OK, so the asset is sharp when it's 956×956, but you then put it in your comp and scale it down to 50% meaning that it is now 478×478. It looks softer than it did at full resolution. Yes, what did you expect to happen? It has lost 75% of the pixels it originally had, it's going to look softer, end of story. Export from AI at the same pixel size that it's going to be in the comp and that's the resolution you have to work to. If it looks too soft, then change your design.
Video is a raster format. If you put something in a comp it is going to be rasterised, and if you make it teeny tiny you may run out of pixels. That's what designing for the screen is all about. You've only got a grid as large as your final resolution to play with.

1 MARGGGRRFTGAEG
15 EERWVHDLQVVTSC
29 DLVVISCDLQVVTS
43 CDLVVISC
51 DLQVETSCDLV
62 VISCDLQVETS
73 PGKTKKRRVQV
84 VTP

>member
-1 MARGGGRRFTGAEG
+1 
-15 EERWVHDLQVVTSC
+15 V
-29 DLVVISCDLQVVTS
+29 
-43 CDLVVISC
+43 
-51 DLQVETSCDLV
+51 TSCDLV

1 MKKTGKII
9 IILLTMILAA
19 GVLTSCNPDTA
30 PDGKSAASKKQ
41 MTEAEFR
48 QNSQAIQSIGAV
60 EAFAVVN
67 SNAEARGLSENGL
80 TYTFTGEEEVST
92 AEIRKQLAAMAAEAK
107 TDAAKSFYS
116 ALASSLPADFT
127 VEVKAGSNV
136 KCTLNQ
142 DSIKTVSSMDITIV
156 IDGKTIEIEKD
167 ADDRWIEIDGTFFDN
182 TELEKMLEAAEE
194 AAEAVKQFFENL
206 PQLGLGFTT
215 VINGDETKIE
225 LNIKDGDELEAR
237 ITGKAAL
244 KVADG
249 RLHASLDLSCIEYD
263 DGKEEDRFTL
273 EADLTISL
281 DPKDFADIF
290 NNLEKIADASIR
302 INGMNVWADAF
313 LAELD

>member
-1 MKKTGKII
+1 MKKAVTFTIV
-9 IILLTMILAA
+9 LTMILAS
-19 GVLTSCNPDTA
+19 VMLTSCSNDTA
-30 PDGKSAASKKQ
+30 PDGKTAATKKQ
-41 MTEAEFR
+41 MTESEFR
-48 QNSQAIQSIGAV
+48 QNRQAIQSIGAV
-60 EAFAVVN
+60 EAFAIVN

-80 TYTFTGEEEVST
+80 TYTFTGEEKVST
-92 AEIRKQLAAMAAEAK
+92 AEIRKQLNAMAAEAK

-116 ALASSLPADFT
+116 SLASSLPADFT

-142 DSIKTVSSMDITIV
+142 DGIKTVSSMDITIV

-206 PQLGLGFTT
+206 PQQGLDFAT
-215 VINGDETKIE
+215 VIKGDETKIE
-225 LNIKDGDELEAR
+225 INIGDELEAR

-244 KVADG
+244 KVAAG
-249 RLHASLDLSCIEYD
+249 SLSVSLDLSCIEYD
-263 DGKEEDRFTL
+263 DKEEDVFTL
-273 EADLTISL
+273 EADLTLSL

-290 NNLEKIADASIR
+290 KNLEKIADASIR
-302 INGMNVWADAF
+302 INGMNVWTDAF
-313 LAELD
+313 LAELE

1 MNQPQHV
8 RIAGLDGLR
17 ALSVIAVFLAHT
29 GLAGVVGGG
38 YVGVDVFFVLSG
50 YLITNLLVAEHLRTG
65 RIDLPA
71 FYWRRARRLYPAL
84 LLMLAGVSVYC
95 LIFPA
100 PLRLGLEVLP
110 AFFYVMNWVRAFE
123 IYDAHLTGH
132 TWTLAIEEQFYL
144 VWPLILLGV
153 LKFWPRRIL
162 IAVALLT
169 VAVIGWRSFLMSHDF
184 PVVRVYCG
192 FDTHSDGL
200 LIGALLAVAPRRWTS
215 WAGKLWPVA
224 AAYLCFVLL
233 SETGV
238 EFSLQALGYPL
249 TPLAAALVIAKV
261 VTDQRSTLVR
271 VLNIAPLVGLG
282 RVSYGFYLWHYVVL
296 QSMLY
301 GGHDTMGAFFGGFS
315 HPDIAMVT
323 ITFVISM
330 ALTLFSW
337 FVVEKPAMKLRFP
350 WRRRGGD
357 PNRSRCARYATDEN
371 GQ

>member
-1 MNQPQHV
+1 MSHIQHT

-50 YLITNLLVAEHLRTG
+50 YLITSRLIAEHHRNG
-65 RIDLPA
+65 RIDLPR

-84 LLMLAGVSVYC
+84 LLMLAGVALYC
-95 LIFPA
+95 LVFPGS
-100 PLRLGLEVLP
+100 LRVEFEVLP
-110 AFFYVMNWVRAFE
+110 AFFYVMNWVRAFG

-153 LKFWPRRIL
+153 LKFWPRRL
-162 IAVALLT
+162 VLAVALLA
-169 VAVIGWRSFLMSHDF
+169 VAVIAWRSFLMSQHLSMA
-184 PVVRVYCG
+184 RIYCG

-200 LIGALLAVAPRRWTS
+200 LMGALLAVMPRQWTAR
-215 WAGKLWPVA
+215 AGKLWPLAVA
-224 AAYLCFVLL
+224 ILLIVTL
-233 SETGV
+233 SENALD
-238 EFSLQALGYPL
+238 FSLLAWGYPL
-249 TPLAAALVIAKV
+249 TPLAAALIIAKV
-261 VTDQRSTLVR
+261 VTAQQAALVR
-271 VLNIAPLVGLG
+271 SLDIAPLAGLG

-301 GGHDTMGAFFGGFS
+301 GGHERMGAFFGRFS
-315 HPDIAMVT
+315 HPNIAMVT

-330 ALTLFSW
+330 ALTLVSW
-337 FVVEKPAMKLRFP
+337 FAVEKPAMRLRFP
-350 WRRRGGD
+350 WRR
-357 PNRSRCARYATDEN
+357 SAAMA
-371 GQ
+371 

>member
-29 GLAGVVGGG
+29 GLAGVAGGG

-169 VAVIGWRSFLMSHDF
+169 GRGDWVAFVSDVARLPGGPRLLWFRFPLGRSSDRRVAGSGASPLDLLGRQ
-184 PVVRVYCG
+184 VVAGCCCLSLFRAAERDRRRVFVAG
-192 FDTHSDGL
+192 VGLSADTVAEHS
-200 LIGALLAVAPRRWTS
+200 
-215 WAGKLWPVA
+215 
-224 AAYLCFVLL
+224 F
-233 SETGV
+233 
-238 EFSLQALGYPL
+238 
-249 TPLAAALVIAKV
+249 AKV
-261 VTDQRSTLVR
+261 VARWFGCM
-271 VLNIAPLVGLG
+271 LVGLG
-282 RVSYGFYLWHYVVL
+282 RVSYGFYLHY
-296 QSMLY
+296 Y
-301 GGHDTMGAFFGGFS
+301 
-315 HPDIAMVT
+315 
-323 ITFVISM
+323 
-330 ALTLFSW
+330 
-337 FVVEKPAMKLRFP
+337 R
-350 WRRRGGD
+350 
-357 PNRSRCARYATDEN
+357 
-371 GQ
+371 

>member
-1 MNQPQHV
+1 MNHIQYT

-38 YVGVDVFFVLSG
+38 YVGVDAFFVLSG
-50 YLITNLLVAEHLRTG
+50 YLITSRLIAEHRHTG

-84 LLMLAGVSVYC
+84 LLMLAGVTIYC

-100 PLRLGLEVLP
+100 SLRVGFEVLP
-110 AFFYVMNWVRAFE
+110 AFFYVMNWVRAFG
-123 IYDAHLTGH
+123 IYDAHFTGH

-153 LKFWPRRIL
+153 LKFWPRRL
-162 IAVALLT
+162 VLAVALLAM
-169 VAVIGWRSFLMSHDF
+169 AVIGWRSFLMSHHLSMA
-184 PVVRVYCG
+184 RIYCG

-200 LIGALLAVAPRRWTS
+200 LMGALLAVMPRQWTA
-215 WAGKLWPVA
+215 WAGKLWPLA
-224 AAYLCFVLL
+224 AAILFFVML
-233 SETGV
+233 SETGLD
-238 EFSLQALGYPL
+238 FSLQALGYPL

Let's put it into perspective that will help you visualise it from a print designer's view. If you were designing for print with a dpi of 300, your 720p video frame would measure around 11cm × 6cm (4.3" × 2.5"). Not very big eh? For something this size you wouldn't put in elements with tiny details and expect those details to look super crisp on the final result. Same for video.
Tiny details will get antialiased and look soft - when they're compressed you will lose even more detail. Your job as a designer is to design stuff that looks good at the final resolution. (And if you think that's a drag, try designing for standard definition interlaced content delivered on VHS tapes. You kids don't know how good you gots it).